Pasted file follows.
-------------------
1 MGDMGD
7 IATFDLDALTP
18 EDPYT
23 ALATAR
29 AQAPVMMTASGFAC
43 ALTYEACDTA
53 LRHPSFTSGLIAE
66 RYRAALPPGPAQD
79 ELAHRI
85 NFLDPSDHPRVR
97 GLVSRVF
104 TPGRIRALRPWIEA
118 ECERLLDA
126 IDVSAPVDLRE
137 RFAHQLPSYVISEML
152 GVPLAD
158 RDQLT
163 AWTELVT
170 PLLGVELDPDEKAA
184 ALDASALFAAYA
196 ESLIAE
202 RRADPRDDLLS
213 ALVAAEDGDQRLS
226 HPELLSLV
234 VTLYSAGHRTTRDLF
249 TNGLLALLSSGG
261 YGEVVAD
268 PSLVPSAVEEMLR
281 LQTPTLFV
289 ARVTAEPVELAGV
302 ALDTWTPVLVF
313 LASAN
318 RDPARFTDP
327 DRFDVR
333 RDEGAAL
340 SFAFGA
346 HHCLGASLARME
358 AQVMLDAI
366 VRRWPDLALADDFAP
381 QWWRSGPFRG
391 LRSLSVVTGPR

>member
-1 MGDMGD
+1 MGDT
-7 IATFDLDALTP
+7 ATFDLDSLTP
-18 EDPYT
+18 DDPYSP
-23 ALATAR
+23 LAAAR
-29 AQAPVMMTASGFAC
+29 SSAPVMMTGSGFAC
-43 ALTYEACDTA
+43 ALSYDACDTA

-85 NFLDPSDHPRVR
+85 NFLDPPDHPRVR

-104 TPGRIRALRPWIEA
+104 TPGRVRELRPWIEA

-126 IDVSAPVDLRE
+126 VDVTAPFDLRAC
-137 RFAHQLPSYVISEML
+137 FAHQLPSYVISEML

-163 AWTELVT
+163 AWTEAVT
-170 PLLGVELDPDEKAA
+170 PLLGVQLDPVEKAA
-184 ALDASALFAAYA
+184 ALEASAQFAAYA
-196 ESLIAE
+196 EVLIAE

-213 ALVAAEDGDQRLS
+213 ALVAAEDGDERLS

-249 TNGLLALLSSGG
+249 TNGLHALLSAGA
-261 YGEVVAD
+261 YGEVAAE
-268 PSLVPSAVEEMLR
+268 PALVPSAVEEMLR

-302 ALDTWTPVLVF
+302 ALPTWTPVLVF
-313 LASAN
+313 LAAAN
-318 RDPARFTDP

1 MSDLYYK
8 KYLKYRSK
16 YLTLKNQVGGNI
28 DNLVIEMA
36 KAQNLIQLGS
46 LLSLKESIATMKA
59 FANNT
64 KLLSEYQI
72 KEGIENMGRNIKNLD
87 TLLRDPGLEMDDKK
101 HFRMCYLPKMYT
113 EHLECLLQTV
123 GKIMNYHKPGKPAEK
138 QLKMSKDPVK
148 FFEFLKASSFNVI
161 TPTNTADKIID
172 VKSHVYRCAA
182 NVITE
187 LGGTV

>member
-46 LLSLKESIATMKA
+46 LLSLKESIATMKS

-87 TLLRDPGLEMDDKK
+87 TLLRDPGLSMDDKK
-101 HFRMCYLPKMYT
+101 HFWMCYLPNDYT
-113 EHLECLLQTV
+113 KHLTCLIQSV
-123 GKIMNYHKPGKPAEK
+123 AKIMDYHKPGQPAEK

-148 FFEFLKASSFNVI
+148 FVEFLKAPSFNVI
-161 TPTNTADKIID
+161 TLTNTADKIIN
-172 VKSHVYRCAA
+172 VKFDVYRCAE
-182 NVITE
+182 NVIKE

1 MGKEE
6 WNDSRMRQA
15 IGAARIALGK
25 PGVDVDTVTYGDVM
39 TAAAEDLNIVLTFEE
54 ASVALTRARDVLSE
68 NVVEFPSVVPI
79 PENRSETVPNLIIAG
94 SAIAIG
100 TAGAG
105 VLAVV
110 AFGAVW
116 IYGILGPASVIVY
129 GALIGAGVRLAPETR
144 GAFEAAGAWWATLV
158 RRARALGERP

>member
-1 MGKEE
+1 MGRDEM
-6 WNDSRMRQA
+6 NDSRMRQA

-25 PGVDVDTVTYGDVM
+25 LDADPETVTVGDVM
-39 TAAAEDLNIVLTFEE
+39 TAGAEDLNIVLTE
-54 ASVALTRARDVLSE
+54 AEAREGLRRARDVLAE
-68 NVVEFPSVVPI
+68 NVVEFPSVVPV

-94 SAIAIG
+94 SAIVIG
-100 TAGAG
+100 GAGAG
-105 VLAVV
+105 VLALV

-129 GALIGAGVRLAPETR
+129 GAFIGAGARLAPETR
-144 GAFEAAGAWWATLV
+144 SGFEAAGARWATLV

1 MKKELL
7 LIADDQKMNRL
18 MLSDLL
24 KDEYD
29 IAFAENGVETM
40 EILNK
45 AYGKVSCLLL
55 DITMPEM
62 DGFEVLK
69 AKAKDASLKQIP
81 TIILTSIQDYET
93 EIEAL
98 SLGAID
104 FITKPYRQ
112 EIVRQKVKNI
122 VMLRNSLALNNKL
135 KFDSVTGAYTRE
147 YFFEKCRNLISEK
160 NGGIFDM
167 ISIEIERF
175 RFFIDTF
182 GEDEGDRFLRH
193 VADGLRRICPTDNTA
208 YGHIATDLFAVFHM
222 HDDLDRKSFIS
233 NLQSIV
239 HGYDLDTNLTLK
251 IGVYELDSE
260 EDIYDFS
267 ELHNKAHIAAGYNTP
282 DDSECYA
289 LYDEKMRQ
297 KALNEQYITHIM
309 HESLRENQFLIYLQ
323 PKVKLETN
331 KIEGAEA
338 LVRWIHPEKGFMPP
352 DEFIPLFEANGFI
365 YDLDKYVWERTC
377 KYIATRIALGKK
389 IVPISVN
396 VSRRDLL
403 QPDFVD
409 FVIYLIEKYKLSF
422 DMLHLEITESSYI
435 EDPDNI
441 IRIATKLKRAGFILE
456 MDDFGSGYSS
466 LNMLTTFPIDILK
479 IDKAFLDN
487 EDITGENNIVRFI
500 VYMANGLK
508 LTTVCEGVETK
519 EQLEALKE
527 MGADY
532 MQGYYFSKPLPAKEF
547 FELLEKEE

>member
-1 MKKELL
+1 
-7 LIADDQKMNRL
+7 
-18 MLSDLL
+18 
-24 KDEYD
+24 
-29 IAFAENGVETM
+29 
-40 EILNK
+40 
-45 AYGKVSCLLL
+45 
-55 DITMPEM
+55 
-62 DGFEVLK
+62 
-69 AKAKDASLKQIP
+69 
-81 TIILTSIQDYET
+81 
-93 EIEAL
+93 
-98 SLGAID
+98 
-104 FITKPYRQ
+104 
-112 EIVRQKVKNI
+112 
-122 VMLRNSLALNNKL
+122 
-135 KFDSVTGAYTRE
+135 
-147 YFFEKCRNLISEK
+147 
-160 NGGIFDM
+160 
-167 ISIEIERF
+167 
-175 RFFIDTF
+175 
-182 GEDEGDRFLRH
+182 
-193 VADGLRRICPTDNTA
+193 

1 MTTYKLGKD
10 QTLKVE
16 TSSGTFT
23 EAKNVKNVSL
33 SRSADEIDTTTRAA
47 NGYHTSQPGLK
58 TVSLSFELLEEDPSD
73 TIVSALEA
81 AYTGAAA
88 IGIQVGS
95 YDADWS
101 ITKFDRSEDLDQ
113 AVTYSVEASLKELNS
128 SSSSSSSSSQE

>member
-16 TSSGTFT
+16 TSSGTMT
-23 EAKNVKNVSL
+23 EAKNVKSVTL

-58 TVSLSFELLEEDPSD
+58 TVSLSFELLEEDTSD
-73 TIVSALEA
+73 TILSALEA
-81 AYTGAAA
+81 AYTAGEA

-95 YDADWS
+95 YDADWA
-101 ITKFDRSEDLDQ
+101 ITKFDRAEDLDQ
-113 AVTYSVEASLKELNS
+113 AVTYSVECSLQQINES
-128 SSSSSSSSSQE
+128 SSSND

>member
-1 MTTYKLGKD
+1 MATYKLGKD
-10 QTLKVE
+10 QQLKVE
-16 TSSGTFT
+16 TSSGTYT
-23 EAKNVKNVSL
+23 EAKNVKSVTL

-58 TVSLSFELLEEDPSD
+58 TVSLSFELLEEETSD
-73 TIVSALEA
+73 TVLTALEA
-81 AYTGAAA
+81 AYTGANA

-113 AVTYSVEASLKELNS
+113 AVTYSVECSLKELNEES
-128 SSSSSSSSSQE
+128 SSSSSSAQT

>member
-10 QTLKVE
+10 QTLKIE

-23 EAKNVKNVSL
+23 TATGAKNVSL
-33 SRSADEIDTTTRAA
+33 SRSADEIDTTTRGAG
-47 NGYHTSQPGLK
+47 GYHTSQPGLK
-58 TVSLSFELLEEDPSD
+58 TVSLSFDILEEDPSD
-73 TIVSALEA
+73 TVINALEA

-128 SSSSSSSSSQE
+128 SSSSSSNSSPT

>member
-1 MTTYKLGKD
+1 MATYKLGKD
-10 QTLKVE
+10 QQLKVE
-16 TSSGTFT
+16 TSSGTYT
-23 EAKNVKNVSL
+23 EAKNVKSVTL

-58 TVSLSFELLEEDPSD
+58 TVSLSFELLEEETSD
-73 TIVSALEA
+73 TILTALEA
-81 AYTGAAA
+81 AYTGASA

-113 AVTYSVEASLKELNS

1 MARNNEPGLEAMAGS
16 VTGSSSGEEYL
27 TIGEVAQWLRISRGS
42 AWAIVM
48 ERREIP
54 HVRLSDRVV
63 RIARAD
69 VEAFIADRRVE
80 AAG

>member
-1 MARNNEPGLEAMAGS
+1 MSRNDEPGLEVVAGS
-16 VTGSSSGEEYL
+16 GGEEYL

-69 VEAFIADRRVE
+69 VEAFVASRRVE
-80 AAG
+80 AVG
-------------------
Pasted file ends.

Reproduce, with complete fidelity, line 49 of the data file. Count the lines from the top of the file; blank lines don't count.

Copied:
-23 ALATAR